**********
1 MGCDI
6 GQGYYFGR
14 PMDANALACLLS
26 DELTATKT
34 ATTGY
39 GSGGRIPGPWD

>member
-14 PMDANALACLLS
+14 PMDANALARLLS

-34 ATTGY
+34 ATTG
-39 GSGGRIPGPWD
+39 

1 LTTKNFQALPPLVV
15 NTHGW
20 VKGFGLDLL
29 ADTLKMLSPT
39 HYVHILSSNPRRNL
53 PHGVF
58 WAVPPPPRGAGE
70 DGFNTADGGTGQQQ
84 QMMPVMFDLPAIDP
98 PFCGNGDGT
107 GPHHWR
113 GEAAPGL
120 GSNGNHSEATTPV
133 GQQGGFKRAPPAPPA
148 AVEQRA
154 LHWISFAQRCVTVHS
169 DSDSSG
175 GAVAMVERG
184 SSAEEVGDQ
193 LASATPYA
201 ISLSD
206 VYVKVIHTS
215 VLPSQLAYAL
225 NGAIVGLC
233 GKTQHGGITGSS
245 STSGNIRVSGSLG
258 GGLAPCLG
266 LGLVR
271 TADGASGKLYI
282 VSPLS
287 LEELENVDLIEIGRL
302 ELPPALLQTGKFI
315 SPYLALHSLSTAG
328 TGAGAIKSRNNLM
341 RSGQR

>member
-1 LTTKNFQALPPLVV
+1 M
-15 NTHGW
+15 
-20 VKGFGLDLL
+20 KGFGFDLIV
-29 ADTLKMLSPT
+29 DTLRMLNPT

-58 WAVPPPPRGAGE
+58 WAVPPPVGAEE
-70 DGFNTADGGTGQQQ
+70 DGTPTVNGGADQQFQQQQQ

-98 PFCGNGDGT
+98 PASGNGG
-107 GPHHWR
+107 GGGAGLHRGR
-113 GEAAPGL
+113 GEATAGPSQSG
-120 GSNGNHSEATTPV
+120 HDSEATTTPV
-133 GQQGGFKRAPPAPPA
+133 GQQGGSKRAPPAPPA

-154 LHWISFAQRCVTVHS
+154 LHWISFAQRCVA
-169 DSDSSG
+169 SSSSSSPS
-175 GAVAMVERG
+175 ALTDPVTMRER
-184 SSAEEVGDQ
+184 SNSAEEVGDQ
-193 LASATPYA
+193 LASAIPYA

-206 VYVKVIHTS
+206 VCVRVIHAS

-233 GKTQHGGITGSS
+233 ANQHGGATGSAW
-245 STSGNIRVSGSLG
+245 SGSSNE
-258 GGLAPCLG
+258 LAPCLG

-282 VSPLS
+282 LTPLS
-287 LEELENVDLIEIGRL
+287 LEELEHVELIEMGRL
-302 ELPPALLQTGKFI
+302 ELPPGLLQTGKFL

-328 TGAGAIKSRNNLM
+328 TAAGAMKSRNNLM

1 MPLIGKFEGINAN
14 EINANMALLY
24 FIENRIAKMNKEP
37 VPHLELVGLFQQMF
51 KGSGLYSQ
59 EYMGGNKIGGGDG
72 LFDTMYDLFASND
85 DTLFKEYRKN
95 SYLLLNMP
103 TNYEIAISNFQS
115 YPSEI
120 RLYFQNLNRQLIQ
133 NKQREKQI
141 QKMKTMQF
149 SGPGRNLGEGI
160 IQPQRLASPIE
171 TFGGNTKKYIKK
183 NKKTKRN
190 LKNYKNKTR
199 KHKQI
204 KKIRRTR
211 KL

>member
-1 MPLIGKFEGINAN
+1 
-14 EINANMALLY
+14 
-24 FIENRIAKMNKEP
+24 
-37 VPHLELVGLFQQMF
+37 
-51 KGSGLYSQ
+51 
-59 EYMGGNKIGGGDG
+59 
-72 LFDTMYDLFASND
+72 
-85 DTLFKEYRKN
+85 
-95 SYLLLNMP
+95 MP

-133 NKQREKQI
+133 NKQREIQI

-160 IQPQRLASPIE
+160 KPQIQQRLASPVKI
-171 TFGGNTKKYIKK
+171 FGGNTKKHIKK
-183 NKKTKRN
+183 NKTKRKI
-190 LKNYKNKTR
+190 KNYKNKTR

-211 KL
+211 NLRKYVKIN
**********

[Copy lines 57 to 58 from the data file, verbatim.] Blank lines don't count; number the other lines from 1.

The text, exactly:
+29 DTLRMLNPT

-58 WAVPPPPRGAGE